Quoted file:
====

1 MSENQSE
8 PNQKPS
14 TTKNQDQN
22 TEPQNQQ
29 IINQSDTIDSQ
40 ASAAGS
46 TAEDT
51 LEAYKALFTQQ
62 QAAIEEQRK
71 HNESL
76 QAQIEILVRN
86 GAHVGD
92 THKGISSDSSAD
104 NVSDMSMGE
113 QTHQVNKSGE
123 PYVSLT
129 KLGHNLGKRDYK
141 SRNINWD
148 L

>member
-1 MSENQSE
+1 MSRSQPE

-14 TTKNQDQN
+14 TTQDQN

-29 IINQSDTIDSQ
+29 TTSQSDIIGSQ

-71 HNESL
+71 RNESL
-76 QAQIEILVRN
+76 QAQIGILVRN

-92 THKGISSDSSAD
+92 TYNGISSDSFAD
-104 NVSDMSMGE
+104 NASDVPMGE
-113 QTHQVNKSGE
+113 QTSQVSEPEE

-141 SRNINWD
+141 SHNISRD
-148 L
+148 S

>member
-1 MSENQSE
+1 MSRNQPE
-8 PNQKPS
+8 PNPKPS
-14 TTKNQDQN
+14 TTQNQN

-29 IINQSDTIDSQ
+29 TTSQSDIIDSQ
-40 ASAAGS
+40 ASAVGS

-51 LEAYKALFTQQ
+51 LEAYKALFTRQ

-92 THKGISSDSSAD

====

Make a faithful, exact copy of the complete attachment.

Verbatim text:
1 MSENQSE
8 PNQKPS
14 TTKNQDQN
22 TEPQNQQ
29 IINQSDTIDSQ
40 ASAAGS
46 TAEDT
51 LEAYKALFTQQ
62 QAAIEEQRK
71 HNESL
76 QAQIEILVRN
86 GAHVGD
92 THKGISSDSSAD
104 NVSDMSMGE
113 QTHQVNKSGE
123 PYVSLT
129 KLGHNLGKRDYK
141 SRNINWD
148 L

>member
-1 MSENQSE
+1 MSRSQPE

-14 TTKNQDQN
+14 TTQDQN

-29 IINQSDTIDSQ
+29 TTSQSDIIGSQ

-71 HNESL
+71 RNESL
-76 QAQIEILVRN
+76 QAQIGILVRN

-92 THKGISSDSSAD
+92 TYNGISSDSFAD
-104 NVSDMSMGE
+104 NASDVPMGE
-113 QTHQVNKSGE
+113 QTSQVSEPEE

-141 SRNINWD
+141 SHNISRD
-148 L
+148 S

>member
-1 MSENQSE
+1 MSRNQPE
-8 PNQKPS
+8 PNPKPS
-14 TTKNQDQN
+14 TTQNQN

-29 IINQSDTIDSQ
+29 TTSQSDIIDSQ
-40 ASAAGS
+40 ASAVGS

-51 LEAYKALFTQQ
+51 LEAYKALFTRQ

-92 THKGISSDSSAD